• i agree with erica and linda-sama…yoga is bigger than all this nonsense…all modern yoga styles are founded by humans, and humans make mistakes, so can we please just move on? unfortunately, our society loves to focus on scandal, gossip and what’s wrong with the state of the world. it’s irresponsible of yogadork to publish an article with such dubious foundations just as it is irresponsible of someone to blog about john friend scandals and not even owning up to his/her comments by putting a name to their words.
      as a teacher of anusara, i will obviously be surprised and concerned if the controversial blog is true, however i am deeply grateful for everything that anusara yoga has (and continues to teach me)…i teach yoga in the anusara method, not “john friend yoga”.
      like erica said, i respect john friend as a teacher and and for founding Anusara Yoga. i’m sure the truth will come out sooner than later, so let’s focus on the yoga and not on the people

  6. I’m not going to comment about this. Seems too flimsy and unverified as yet to say anything that would fall under “right speech.”

    However, reading a recent post from Elena Brower inspired me to write the following on my blog about what I have long felt to be a real “shadow” of Anusara.

    frank jude

  7. YogaDork’s post wasn’t journalism. It was, potentially, the beginning of journalism: a lead. It was a cue to check the veracity of the frozen pension claims with the Department of Labor. It was a tip to shoot of emails to Anusara, the departed teachers, friends in Texas, whoever… and ask for a statement. Then perhaps we would have gotten real news. Instead, we got horrid defamation. Looks to me as though YD was so keen on breaking this one they didn’t do diligence. If you don’t have the evidence and you lose the story, you weren’t meant to publish it. That’s my take.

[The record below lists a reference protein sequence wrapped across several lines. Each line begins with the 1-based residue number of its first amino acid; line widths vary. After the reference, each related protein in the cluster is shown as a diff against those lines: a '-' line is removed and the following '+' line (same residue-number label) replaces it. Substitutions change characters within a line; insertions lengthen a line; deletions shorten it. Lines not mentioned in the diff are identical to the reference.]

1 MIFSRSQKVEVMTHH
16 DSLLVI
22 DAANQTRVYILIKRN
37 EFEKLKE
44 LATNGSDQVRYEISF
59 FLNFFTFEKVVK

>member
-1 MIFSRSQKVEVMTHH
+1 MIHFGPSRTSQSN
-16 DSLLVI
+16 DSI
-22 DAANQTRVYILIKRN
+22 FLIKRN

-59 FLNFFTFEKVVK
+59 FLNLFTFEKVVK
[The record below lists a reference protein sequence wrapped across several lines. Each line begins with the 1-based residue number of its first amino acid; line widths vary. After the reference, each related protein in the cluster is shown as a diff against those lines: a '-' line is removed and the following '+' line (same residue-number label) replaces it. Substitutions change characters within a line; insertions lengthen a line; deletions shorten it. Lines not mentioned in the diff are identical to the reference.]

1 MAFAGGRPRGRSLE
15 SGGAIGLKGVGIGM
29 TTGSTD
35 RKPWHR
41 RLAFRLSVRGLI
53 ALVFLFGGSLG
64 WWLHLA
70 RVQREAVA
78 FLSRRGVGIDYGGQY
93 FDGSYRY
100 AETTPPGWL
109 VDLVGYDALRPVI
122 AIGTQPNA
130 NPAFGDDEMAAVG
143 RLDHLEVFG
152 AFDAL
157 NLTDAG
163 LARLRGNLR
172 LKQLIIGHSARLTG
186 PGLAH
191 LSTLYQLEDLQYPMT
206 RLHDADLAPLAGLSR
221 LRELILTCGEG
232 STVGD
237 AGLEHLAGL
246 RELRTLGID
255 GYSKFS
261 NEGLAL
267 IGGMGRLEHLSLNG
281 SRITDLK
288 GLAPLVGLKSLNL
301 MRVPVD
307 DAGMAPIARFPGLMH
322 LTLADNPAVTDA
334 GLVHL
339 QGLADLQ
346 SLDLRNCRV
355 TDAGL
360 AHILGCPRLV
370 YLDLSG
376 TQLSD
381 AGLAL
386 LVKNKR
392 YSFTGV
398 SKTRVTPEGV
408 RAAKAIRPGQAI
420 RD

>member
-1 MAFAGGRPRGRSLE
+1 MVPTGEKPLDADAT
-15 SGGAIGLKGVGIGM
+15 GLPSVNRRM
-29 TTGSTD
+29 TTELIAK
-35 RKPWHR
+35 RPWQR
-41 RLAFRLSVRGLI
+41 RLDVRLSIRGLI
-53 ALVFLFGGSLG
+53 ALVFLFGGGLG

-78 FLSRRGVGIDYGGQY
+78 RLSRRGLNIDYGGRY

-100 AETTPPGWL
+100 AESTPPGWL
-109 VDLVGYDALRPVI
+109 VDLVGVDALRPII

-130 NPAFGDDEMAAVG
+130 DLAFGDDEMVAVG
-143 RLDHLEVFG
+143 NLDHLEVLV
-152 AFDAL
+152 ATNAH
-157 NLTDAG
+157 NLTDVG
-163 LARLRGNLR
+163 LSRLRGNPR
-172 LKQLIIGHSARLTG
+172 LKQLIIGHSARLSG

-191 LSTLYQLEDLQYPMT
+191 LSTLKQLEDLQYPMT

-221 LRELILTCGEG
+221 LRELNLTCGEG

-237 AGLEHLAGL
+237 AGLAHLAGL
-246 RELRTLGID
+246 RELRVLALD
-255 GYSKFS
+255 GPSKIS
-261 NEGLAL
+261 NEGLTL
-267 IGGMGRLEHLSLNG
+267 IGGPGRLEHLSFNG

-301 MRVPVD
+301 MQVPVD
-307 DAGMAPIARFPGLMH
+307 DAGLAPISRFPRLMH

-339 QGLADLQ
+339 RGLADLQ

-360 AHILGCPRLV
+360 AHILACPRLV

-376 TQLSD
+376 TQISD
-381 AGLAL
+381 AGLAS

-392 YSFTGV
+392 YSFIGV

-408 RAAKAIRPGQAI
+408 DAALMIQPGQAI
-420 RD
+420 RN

And JF and Anusara? There are problems in any organization, no matter how shiny it looks. If you’ve found one that is illegal or otherwise newsworthy, you substantiate it and you leak it to the real press, not toss an anonymous website up about it. The NY Times would have a field day with this, if there was actually any evidence of serious dirt.

  8. I actually applaud YogaDork for publishing this and taking a stand instead of remaining silent like Elephant Journal did.

    The yoga community suffers from not enough scrutiny and these sexual shenanigans with the likes of Rodney Yee, Bikram Chowdury and now John Friend is pointing to a deeper problem within the yoga community itself. If it happened once or twice, so what? But when it’s becoming a repeating pattern, then there is an underlying problem. It’s not the yoga which is the problem, it’s the people who are leading it, making a lot of money and going on egotistical power trips so that they think they are so exceptional as to be beyond the reach of basic morality. Whatever happened to ahimsa, and the Golden Rule like treating other people the way you want to be treated yourself?

    There is nothing wrong with sex between consenting adults. However, there is a problem when someone gets hurt along the way, like a spouse, members of family or long term girlfriend, either through lies, deception or dishonesty.

    There is nothing wrong with making money. However, there is a problem when you’re making money at the expense of the future livelihoods of your workers (pension scams and Wall Street thuggery). As clients and consumers shelling out our hard-earned monies, we have every right to ask serious questions about the credibility of those we are paying. Yogis and yoginis alike need to understand that they have tremendous power in this.

    I agree with Jack that the Department of Labor should be tapped about the pension freeze, as well as the IRS and the organization perhaps needs to be audited independently for good measure to see that the books aren’t being cooked.

    In light of all of this, the recent defections from key Anusara players make complete sense now and speaks volumes.

    As for charismatic leadership, here’s an excellent link to help anyone fine-tune their radar about leaders and movements, yogic or otherwise:

    I, for one, have had it with straight male yoga instructors. I’m generalizing but the ones I come across all seem oversexed and underhanded. From now on, it’s female instructors and gay instructors all the way. In an age of Wikileaks and exposing wrongdoing, kudos for YogaDork for standing firm.

    And kudos to It’s all Yoga Baby for creating a place where we can discuss this openly.

    • Re male Yoga Teachers……what a silly, unintelligent and unyogic thing to say.